Like I said, I’ve enjoyed DIIV but I didn’t have spectacular hopes for their live show. My friends Alex and Jeremy had went to DIIV’s San Francisco show last week and had walked out after 20 minutes agreeing that it just wasn’t very interesting.  Maybe it was the low standards, but I actually thought DIIV’s performance was pretty good when all was said and done.  They all came onstage looking like they had been wearing the same clothes for a couple days in a row. Despite some technical difficulties with the bass, they started out sounding pretty strong.  At one point their drummer dropped his stick and the other band members had to scramble around onstage to get it back to him.  However, there was a certain joy to DIIV’s sloppiness that I found appealing and plus they just looked like they were having a lot of damn fun.  I also began to notice the differences in DIIV’s music when compared to WIld Nothing.  DIIV seem to have more rock muscle to their music compared to Jack Tatum’s pop structure prowess. It also seems like DIIV does more drugs. DIIV’s more rock and roll leanings were exemplified in two moments in particular.  First was a Nirvana cover that I couldn’t recognize but was greeted with one very enthusiastic middle finger.  The other was their closer “Doused” which was their most energetic and upbeat number of the evening.  It even inspired a little moshing from the so far static crowd. DIIV finished their set as the clouds continued to roll in.  Earlier there had been an announcement that if any lighting was seen, the show would be stopped.  So Kyle and I waited for Wild Nothing anxiously while puffs of cannabis smoke from the crowd mixed with the humid atmosphere over the Hudson River.

Kyle and the boat #backgroundhipsters

Of the bands last night, Wild Nothing is the one I’m most intimately familiar with.  I remember downloading Gemini the summer after I graduated college.  I had no idea who they were, only that they were on the great blog http://shoegazeralive5b.blogspot.com/ which at the time I was rummaging through to find some new music to scratch my severe shoegaze itch I had. To my shame, I didn’t learn that Jack Tatum was from Virginia until Pitchfork gave Gemini Best New Music.  After that, I delved more deeply into the album and found an incredible world within it.  Gemini worked so well as a complete statement, it was hard to believe it was assembled in a Virginia Tech dorm room rather than being a classic from dream pop’s late 80s early 90s heyday.  Yet, I still heard Virginia in it. The sense of lovely monotony that Gemini contained perfectly echoed Virginia’s still and beautiful landscapes that I’m sure Mr. Tatum had become quite accustomed to during his tenure at VT.  At the very least, it was meaningful for me to hear somebody come from mt homestate who loved those washed out British sounds as much as I did.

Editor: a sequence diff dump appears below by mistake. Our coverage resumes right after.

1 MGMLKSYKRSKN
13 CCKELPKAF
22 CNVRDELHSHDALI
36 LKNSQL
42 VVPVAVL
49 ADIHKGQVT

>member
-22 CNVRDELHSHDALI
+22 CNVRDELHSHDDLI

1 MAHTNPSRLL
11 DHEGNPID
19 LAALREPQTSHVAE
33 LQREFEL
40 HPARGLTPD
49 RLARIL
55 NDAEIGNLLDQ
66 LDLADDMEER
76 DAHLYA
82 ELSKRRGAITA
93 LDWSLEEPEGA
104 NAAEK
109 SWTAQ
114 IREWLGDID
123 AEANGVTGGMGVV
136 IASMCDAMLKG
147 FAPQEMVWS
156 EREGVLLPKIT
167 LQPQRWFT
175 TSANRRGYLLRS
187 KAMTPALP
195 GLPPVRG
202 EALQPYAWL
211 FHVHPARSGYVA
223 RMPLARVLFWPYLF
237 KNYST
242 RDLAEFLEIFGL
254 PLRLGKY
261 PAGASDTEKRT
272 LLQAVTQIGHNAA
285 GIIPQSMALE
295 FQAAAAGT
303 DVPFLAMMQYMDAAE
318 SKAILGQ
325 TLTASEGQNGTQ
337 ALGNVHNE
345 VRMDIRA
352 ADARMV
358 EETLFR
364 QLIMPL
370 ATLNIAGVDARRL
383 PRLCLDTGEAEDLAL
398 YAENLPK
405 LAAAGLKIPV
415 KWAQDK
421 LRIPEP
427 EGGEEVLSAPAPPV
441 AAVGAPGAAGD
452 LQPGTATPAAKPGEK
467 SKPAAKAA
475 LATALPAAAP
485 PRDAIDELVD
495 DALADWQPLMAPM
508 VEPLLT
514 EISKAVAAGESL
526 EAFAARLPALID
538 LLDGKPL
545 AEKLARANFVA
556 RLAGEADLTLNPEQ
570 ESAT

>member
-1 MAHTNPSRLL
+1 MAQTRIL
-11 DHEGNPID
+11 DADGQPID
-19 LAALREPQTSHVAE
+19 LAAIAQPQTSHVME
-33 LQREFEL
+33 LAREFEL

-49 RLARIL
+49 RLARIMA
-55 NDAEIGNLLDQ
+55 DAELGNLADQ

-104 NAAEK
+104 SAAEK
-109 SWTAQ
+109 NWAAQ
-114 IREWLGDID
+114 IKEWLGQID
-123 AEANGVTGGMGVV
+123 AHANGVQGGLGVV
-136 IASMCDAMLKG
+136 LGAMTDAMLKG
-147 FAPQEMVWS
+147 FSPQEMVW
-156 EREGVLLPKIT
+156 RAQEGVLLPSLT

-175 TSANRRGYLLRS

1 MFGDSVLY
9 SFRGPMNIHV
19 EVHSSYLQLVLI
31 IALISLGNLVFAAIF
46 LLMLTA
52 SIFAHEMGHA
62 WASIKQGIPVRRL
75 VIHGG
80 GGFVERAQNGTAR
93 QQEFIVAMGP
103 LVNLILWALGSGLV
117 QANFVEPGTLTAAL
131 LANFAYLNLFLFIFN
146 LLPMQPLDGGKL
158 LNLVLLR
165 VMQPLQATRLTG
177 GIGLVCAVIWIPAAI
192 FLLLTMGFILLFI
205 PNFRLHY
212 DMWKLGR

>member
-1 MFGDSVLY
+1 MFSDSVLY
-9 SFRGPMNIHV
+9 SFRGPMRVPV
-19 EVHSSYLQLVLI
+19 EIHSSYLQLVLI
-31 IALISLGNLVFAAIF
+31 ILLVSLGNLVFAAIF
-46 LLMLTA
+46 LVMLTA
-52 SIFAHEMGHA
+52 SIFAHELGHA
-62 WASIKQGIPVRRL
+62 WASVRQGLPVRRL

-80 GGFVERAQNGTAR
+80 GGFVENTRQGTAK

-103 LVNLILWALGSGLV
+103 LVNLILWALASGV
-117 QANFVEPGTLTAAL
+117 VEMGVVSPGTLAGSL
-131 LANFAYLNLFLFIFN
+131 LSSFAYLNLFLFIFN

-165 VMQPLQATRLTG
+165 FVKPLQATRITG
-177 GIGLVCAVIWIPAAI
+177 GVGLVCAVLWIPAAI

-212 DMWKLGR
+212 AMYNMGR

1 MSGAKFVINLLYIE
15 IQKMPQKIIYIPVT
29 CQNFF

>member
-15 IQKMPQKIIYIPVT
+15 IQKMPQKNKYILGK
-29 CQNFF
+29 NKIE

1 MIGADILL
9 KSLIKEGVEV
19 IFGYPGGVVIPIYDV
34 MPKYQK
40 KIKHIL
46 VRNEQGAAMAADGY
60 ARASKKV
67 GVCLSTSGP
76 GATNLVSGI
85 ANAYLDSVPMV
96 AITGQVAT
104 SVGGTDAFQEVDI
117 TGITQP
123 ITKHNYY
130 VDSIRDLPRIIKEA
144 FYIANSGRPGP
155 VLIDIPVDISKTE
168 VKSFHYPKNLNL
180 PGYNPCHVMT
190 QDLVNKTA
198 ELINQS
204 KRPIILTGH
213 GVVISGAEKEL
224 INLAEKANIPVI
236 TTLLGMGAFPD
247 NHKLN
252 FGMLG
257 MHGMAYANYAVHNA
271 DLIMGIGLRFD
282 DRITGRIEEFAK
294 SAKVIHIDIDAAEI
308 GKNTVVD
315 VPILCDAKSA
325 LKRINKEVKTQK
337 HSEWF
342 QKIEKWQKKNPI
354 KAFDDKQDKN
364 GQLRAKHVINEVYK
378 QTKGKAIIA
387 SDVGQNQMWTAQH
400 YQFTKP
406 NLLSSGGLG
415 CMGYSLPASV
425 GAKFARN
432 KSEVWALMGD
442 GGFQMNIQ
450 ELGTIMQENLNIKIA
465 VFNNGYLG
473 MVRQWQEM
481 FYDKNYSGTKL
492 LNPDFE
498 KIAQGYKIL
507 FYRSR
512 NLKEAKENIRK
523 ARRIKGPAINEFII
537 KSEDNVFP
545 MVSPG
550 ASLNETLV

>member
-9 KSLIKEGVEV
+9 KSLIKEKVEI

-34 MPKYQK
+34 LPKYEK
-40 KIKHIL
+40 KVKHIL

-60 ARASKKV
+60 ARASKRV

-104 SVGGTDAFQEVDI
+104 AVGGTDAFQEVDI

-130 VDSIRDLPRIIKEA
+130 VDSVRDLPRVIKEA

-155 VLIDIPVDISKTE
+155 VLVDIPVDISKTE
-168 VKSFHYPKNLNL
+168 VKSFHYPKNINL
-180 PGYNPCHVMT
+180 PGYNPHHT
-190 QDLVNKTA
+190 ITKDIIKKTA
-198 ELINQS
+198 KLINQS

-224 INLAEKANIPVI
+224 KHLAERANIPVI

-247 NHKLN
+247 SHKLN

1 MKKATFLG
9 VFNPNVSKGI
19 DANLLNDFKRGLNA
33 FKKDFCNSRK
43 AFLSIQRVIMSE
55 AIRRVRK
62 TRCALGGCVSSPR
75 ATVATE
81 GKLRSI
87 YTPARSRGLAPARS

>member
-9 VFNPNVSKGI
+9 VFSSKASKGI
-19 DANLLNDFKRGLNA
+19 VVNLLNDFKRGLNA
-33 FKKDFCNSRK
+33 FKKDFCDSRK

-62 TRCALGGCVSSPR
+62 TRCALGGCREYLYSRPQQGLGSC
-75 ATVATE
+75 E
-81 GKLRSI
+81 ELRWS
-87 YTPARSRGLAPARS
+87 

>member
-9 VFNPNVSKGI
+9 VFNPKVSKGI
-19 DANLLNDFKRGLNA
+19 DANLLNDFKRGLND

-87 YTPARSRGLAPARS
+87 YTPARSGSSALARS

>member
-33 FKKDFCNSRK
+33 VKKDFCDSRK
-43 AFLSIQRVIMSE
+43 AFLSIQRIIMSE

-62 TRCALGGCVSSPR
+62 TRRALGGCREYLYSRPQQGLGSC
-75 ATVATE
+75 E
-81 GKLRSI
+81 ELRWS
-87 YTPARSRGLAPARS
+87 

Wild Nothing

Once Wild Nothing came on stage, the threat of lightning was all but forgotten. I had heard that Wild Nothing’s early live career had gotten off to a shaky start, which is understandable considering his dorm room beginnings. However, last night they sounded great as they played through old cuts off of Gemini and new ones from their forthcoming album Nocturne.   Jack Tatum’s voice sounded strong, confident, and a bit more raw live which I thoroughly enjoyed.  While the new stuff sounded tight and solid, it’s not all that different from Gemini.  Despite this, you can tell though that Jack Tatum is growing as an artist.  With his growing confidence I predict that his next album is going to be the one that really shows us what Wild Nothing can be. A highlight for me was when they played a thrilling live rendition of the title track off their Golden Haze ep, my favorite release of theirs actually.  “Shadow” off the new album sounded equally as strong with it’s pounding drumbeat driving the song forward into time and space; it could be the “hardest” song Wild Nothing’s ever written. Of course they played “Live in Dreams,”  the opening track off Gemini which got the crowd singing and dancing.  Tatum ended the set by announcing the last song and exclaiming that he was going to “take a big drink of my drink then I’m going to play that song.” After a leisurely sip, he went into the appropriately titled “Summer Holiday” with it’s rousing chorus and jingle jangle guitars.  Leaving the stage as nonchalantly as they walked on, I felt excited that us Virginians can offer our own take on a sound aesthetic that I first began to fall in love with almost a decade ago.

Crowd waits for Grimes